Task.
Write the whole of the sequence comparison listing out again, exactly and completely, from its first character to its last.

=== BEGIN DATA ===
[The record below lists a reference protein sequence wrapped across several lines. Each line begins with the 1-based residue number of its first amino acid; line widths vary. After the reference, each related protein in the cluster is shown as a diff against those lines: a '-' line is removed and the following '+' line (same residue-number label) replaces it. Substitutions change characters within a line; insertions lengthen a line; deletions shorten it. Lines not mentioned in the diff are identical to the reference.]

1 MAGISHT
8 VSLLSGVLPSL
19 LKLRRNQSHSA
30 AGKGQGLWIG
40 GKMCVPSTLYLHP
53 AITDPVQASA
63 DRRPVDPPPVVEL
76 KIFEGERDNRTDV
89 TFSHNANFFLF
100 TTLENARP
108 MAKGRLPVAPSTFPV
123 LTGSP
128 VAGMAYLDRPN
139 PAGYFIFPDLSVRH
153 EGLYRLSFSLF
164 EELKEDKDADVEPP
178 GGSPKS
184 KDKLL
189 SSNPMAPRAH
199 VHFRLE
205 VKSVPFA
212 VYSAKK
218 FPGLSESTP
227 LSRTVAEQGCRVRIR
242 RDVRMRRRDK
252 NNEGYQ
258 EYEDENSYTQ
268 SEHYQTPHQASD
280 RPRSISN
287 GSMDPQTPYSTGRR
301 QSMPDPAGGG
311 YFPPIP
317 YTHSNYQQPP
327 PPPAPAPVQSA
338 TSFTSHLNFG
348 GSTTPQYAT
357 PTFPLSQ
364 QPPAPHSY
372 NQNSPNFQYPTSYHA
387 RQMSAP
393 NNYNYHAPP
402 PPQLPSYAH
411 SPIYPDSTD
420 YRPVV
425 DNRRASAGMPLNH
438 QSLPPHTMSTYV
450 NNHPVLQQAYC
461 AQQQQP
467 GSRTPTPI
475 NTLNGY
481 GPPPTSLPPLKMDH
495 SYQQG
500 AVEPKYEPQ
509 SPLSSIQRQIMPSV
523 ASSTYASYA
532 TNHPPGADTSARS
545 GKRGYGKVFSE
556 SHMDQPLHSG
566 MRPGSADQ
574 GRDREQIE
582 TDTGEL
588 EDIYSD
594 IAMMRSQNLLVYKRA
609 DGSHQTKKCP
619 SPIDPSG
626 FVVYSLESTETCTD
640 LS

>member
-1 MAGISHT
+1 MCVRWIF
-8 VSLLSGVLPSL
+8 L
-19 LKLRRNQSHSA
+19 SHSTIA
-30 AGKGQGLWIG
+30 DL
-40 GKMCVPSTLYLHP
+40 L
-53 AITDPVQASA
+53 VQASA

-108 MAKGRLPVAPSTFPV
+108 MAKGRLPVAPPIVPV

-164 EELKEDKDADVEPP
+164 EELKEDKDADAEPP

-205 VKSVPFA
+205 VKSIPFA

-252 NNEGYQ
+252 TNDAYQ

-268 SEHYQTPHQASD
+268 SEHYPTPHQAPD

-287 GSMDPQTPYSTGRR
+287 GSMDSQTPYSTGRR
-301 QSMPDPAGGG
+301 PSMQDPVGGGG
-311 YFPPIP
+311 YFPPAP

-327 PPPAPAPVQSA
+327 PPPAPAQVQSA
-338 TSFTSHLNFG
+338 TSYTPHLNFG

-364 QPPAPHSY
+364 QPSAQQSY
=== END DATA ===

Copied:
[The record below lists a reference protein sequence wrapped across several lines. Each line begins with the 1-based residue number of its first amino acid; line widths vary. After the reference, each related protein in the cluster is shown as a diff against those lines: a '-' line is removed and the following '+' line (same residue-number label) replaces it. Substitutions change characters within a line; insertions lengthen a line; deletions shorten it. Lines not mentioned in the diff are identical to the reference.]

1 MAGISHT
8 VSLLSGVLPSL
19 LKLRRNQSHSA
30 AGKGQGLWIG
40 GKMCVPSTLYLHP
53 AITDPVQASA
63 DRRPVDPPPVVEL
76 KIFEGERDNRTDV
89 TFSHNANFFLF
100 TTLENARP
108 MAKGRLPVAPSTFPV
123 LTGSP
128 VAGMAYLDRPN
139 PAGYFIFPDLSVRH
153 EGLYRLSFSLF
164 EELKEDKDADVEPP
178 GGSPKS
184 KDKLL
189 SSNPMAPRAH
199 VHFRLE
205 VKSVPFA
212 VYSAKK
218 FPGLSESTP
227 LSRTVAEQGCRVRIR
242 RDVRMRRRDK
252 NNEGYQ
258 EYEDENSYTQ
268 SEHYQTPHQASD
280 RPRSISN
287 GSMDPQTPYSTGRR
301 QSMPDPAGGG
311 YFPPIP
317 YTHSNYQQPP
327 PPPAPAPVQSA
338 TSFTSHLNFG
348 GSTTPQYAT
357 PTFPLSQ
364 QPPAPHSY
372 NQNSPNFQYPTSYHA
387 RQMSAP
393 NNYNYHAPP
402 PPQLPSYAH
411 SPIYPDSTD
420 YRPVV
425 DNRRASAGMPLNH
438 QSLPPHTMSTYV
450 NNHPVLQQAYC
461 AQQQQP
467 GSRTPTPI
475 NTLNGY
481 GPPPTSLPPLKMDH
495 SYQQG
500 AVEPKYEPQ
509 SPLSSIQRQIMPSV
523 ASSTYASYA
532 TNHPPGADTSARS
545 GKRGYGKVFSE
556 SHMDQPLHSG
566 MRPGSADQ
574 GRDREQIE
582 TDTGEL
588 EDIYSD
594 IAMMRSQNLLVYKRA
609 DGSHQTKKCP
619 SPIDPSG
626 FVVYSLESTETCTD
640 LS

>member
-1 MAGISHT
+1 MCVRWIF
-8 VSLLSGVLPSL
+8 L
-19 LKLRRNQSHSA
+19 SHSTIA
-30 AGKGQGLWIG
+30 DL
-40 GKMCVPSTLYLHP
+40 L
-53 AITDPVQASA
+53 VQASA

-108 MAKGRLPVAPSTFPV
+108 MAKGRLPVAPPIVPV

-164 EELKEDKDADVEPP
+164 EELKEDKDADAEPP

-205 VKSVPFA
+205 VKSIPFA

-252 NNEGYQ
+252 TNDAYQ

-268 SEHYQTPHQASD
+268 SEHYPTPHQAPD

-287 GSMDPQTPYSTGRR
+287 GSMDSQTPYSTGRR
-301 QSMPDPAGGG
+301 PSMQDPVGGGG
-311 YFPPIP
+311 YFPPAP

-327 PPPAPAPVQSA
+327 PPPAPAQVQSA
-338 TSFTSHLNFG
+338 TSYTPHLNFG

-364 QPPAPHSY
+364 QPSAQQSY